With the hard-won 2003 Medicare physician payment relief signed into law just three months ago, the AMA this week is starting its campaign to make the fix long-term.
In an advertisement placed to catch the eyes of Congress--the new spot will be running in Roll Call, National Journal, Congress Daily and other publications in coming weeks--the AMA is asking lawmakers to replace what doctors call a flawed Medicare physician payment formula.
The ad shows the complicated formula written on a blackboard and says, "Know What This Equals? Bad News for America's Seniors." The text says the formula "defies logic" because it is tied to the swings of the nation's economy, with the result of fewer physicians participating in Medicare after repeated cuts, thereby reducing seniors' access to care.
President Bush in February signed a $397.4 billion 2003 omnibus appropriations bill that replaced a scheduled 4.4% reduction in Medicare payments to physicians with a 1.6% increase.
But soon after, CMS predicted that Medicare physician payments likely will be cut by 4.2% in January 2004.
"Under the current payment formula, physicians are penalized if services to Medicare patients grow more rapidly than the gross domestic product," says AMA President Yank Coble, Jr., M.D., in a written statement. "At times of slow economic growth, it is likely that Medicare spending on physician services will exceed the target and trigger cuts in physician payments."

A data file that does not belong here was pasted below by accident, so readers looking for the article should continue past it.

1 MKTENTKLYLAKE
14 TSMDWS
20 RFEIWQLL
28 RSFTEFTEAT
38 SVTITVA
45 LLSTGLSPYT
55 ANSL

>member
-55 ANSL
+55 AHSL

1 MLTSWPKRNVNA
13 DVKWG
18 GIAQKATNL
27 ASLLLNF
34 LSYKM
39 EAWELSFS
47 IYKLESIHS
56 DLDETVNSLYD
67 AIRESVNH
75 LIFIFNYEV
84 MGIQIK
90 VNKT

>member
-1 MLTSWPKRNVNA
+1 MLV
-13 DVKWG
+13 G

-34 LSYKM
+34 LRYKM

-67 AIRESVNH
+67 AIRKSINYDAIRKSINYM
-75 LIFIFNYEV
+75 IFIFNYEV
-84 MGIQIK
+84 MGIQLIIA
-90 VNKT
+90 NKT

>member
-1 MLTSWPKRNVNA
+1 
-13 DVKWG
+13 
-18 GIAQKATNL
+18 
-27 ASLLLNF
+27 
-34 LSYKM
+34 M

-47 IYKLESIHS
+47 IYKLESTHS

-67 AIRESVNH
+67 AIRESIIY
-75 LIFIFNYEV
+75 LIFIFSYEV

The Medicare Payment Advisory Committee has recommended that Congress replace the current Medicare payment formula and that physicians get a 2.5% instead of a 4.2% cut in 2004.
"Unless we change the physician payment formula, Medicare payments will continue to plummet, making it more difficult for our nation's seniors to get the health care they need and deserve," Coble says. "It's time for Congress to deliver a Medicare payment formula that makes sense and gives seniors the care they need."